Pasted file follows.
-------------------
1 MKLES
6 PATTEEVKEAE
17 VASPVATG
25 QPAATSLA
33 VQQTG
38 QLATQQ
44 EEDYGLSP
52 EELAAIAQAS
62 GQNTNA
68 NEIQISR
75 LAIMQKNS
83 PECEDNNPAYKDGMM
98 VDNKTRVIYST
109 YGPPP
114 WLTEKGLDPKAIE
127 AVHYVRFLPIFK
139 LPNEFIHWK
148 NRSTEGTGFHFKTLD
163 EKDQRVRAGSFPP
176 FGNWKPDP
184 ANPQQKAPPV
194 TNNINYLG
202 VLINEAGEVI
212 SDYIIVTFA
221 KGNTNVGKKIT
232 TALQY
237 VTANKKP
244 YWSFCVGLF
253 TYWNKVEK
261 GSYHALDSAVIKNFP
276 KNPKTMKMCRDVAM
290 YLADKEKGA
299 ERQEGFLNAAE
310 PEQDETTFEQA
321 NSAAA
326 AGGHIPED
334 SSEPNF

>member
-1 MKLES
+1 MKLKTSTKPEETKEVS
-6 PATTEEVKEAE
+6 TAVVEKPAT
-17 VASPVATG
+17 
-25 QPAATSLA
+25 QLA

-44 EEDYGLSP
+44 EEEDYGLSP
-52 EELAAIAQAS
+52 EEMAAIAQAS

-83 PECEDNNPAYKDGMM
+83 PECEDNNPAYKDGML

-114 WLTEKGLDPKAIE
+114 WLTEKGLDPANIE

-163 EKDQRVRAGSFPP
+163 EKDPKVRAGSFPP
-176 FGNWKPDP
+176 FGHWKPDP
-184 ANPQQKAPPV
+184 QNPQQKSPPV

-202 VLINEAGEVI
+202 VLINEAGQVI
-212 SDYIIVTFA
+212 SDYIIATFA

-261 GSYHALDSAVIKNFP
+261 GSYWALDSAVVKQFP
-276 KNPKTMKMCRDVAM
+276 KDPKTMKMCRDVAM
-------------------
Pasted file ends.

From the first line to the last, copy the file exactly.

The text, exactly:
1 MKLES
6 PATTEEVKEAE
17 VASPVATG
25 QPAATSLA
33 VQQTG
38 QLATQQ
44 EEDYGLSP
52 EELAAIAQAS
62 GQNTNA
68 NEIQISR
75 LAIMQKNS
83 PECEDNNPAYKDGMM
98 VDNKTRVIYST
109 YGPPP
114 WLTEKGLDPKAIE
127 AVHYVRFLPIFK
139 LPNEFIHWK
148 NRSTEGTGFHFKTLD
163 EKDQRVRAGSFPP
176 FGNWKPDP
184 ANPQQKAPPV
194 TNNINYLG
202 VLINEAGEVI
212 SDYIIVTFA
221 KGNTNVGKKIT
232 TALQY
237 VTANKKP
244 YWSFCVGLF
253 TYWNKVEK
261 GSYHALDSAVIKNFP
276 KNPKTMKMCRDVAM
290 YLADKEKGA
299 ERQEGFLNAAE
310 PEQDETTFEQA
321 NSAAA
326 AGGHIPED
334 SSEPNF

>member
-1 MKLES
+1 MKLKTSTKPEETKEVS
-6 PATTEEVKEAE
+6 TAVVEKPAT
-17 VASPVATG
+17 
-25 QPAATSLA
+25 QLA

-44 EEDYGLSP
+44 EEEDYGLSP
-52 EELAAIAQAS
+52 EEMAAIAQAS

-83 PECEDNNPAYKDGMM
+83 PECEDNNPAYKDGML

-114 WLTEKGLDPKAIE
+114 WLTEKGLDPANIE

-163 EKDQRVRAGSFPP
+163 EKDPKVRAGSFPP
-176 FGNWKPDP
+176 FGHWKPDP
-184 ANPQQKAPPV
+184 QNPQQKSPPV

-202 VLINEAGEVI
+202 VLINEAGQVI
-212 SDYIIVTFA
+212 SDYIIATFA

-261 GSYHALDSAVIKNFP
+261 GSYWALDSAVVKQFP
-276 KNPKTMKMCRDVAM
+276 KDPKTMKMCRDVAM